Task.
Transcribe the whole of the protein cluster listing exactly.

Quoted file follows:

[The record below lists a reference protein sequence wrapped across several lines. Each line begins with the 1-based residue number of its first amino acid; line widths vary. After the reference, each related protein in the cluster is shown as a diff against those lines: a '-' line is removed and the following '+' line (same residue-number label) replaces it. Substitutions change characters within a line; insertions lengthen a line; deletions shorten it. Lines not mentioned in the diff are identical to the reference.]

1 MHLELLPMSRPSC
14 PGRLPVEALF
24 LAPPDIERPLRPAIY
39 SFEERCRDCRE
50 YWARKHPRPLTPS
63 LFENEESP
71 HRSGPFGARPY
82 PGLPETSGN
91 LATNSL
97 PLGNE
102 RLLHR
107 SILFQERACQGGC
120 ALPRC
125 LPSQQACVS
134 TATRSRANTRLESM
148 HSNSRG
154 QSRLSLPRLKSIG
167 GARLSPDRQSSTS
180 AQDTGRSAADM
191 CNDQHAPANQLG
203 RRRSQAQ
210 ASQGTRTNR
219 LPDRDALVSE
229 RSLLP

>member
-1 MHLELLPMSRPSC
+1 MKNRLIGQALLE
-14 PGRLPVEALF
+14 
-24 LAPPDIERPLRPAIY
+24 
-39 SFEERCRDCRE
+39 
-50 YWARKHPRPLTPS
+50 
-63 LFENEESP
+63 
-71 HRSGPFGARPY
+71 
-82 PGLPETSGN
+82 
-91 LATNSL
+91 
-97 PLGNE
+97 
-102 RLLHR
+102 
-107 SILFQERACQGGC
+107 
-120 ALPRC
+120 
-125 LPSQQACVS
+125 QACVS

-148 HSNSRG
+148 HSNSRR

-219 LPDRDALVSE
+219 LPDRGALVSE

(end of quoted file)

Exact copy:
[The record below lists a reference protein sequence wrapped across several lines. Each line begins with the 1-based residue number of its first amino acid; line widths vary. After the reference, each related protein in the cluster is shown as a diff against those lines: a '-' line is removed and the following '+' line (same residue-number label) replaces it. Substitutions change characters within a line; insertions lengthen a line; deletions shorten it. Lines not mentioned in the diff are identical to the reference.]

1 MHLELLPMSRPSC
14 PGRLPVEALF
24 LAPPDIERPLRPAIY
39 SFEERCRDCRE
50 YWARKHPRPLTPS
63 LFENEESP
71 HRSGPFGARPY
82 PGLPETSGN
91 LATNSL
97 PLGNE
102 RLLHR
107 SILFQERACQGGC
120 ALPRC
125 LPSQQACVS
134 TATRSRANTRLESM
148 HSNSRG
154 QSRLSLPRLKSIG
167 GARLSPDRQSSTS
180 AQDTGRSAADM
191 CNDQHAPANQLG
203 RRRSQAQ
210 ASQGTRTNR
219 LPDRDALVSE
229 RSLLP

>member
-1 MHLELLPMSRPSC
+1 MKNRLIGQALLE
-14 PGRLPVEALF
+14 
-24 LAPPDIERPLRPAIY
+24 
-39 SFEERCRDCRE
+39 
-50 YWARKHPRPLTPS
+50 
-63 LFENEESP
+63 
-71 HRSGPFGARPY
+71 
-82 PGLPETSGN
+82 
-91 LATNSL
+91 
-97 PLGNE
+97 
-102 RLLHR
+102 
-107 SILFQERACQGGC
+107 
-120 ALPRC
+120 
-125 LPSQQACVS
+125 QACVS

-148 HSNSRG
+148 HSNSRR

-219 LPDRDALVSE
+219 LPDRGALVSE